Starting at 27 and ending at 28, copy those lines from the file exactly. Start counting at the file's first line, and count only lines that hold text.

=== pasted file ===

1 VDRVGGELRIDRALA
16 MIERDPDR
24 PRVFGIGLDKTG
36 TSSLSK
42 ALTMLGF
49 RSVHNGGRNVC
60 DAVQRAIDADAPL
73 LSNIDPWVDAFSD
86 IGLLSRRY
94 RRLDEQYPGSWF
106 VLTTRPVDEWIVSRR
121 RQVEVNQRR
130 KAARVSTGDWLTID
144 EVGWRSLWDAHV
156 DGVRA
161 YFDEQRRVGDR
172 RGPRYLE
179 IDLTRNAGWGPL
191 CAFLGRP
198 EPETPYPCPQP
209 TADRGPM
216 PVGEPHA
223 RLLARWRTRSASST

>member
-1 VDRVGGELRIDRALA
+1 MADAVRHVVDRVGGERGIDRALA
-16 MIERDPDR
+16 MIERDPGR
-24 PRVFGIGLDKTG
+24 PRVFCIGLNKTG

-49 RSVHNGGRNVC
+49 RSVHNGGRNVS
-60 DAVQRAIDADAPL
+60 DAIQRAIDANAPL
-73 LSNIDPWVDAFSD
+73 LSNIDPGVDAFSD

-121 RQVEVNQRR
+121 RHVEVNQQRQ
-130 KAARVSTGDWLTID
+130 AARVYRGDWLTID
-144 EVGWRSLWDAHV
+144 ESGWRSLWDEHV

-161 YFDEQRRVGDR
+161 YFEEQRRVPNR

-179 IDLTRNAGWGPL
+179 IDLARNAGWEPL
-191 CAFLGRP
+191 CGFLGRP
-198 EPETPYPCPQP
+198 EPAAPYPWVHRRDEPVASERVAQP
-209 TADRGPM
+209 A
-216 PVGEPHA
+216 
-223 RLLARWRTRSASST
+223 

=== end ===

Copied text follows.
-16 MIERDPDR
+16 MIERDPGR